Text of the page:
On Monday, professional poker player Shaun Deeb was in Atlantic City for the Borgata’s Winter Poker Open 2015. And while there, he noticed a special Martin Luther King Day menu at the Borgata’s Metropolitan restaurant, which included fried chicken, macaroni and cheese, collard greens, sweet potato casserole and a slice of pecan pie for $24. So he took a picture and tweeted it to his nearly 20,000 followers with the hashtag #isitracist:
Not surprisingly, response to Deeb’s question has been mixed. But after thousands of tweets about the controversy, the casino has issued a statement from Borgata senior vice-president Joe Lupo.
“Our general manager of the restaurant is an African American female who wanted to come up with the menu to celebrate and honor Dr. King,” Lupo says. “We allow our managers to run their restaurants. She did research and came up with an authentic recipe. It’s very clear that these were his favorite foods.”
The Borgata also points out that some of its restaurants offer other holiday-specific menus, like Mexican food on Cinco de Mayo, Irish food for St. Patrick’s Day and Chinese food for Chinese New Year.
Scene from last Wednesday’s protest march (top); detail from a controversial post on the Facebook page of a Central Bucks West guidance counselor.
As a 29-year-old woman, this is how my Facebook feed tends to look: baby picture, wedding picture, baby-at-a-wedding picture, Supernatural spoiler (that last one might be my own contribution).
But over the past couple weeks, I’ve noticed an even less appealing trend: racist rant, thinly veiled racist rant, confusing meme that I suspect is a racist rant.
To clarify, I’m from the Northeast.
This is not, necessarily, to say that my hometown is any more backward than your own hometown. (Unless you’re from Amherst — you guys are pretty squeaky clean.) There’s an ugly, dumb contingent in every group of humans, and most of the time, I love that place. But post-Ferguson, I find myself rethinking my Internet relationship to the (Often, But Not Always) Great Northeast.
The image seen here is a depiction of the way that slaves were transported on ships. And a Lancaster newspaper decided to use these deplorable conditions to illustrate how crowded airplanes have become. And so did Stephen Colbert, in the same week. Can you guess which one apologized? Read more »
UPDATE 8/25 1:10 pm: The newspaper editor responsible for the Asian slurs has been fired. For the full story, go here.
In the August 21st print edition of the Philadelphia Public Record, the free weekly tabloid published by former Philadelphia City Councilman turned federal inmate Jimmy Tayoun Sr., current Philadelphia City Councilman Mark Squilla is pictured at an event in Chinatown with, among others, “Chinky Winky,” “Me Too,” and “Dinky Doo.” Read more »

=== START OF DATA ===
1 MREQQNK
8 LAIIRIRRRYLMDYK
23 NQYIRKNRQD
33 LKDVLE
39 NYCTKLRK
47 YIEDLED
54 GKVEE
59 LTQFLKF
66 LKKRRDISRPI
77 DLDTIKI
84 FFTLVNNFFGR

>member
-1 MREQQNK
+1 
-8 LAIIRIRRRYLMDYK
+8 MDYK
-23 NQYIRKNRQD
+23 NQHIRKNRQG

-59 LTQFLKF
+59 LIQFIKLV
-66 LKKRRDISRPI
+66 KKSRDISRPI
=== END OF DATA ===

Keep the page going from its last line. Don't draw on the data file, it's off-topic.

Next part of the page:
Back in May 2013, 59-year-old construction superintendent James Staab, who is white, thought it would be funny to tease a black subcontractor by waving a noose over his head. And, well, you just can’t do that. Read more »
Last week Philly party producer Josh Schonewolf drew sharp criticism from the community when he released a flyer promoting his latest event, “Once You Go Black.” The artwork drew criticism from local bloggers, who panned it as racist because of its minstrel-style theme and questionable language, like calling its African American performers “sparkly.” Schonewolf reached out to G Philly to see if he could post a response about the controversy. He has since decided to cancel the performance, and, instead of taking a defensive position, seems to be owning up to his mistakes. A smart move if you ask us. His response here:
After careful consideration, I have decided to cancel “Once You Go Black,” at L’Etage on August 2nd.
I made mistakes with this event, that I have to admit have been eye-opening and immeasurably helpful. I never should have used the wording I did on the flyer, and I understand now that the title of the event itself was offensive. When the criticism came, I should have listened instead of trying to back up my intentions. I never should have become defensive. I made a mistake.
The experience taught me so much. It has inspired conversations that probably never would have happened if it weren’t for my missteps. I made a mistake in publishing that flyer. I offended people. I am sorry. I realize that simply apologizing is not enough. So the event is canceled.
Thank you to everyone who voiced their disfavor. You opened my eyes to my mistakes—mistakes I’ll know not to make again. My hope is that our community can come together even more by having these types of conversations. Open dialogue and connectivity is important in building a united community. I know it’s taught me a thing or two. Thank you to every person who has reached out to me to express their concerns about “Once You Go Black.” I’m sorry to anyone who was offended.
Lantern Theater Company is in the middle of a run of Shakespeare’s The Tragedy of Julius Caesar at St. Stephen’s Theater. The setting is medieval Japan.
The City Paper didn’t like it. Inquirer critic Toby Zinman wasn’t much of a fan, calling the show “intriguing and frustrating.” And now Philadelphia theater artist Makoto Hirano, a native of Japan and samurai descendant, has deemed the show “racist.” Read more »
As hip-hop legend Jay-Z announced a live two-day Philly music festival for Labor Day weekend on the steps of the Art Museum yesterday, he also took time to talk about same-sex marriage and President Obama – and why discriminating against LGBT people in America is no different from racism.
“I’ve always thought it as something that was still … holding the country back,” the rapper said. “What people do in their own homes is their business and you can choose to love whoever you love.”
We’d also like to know if Mayor Nutter serenaded the hip-hop mogul with “Rapper’s Delight.”
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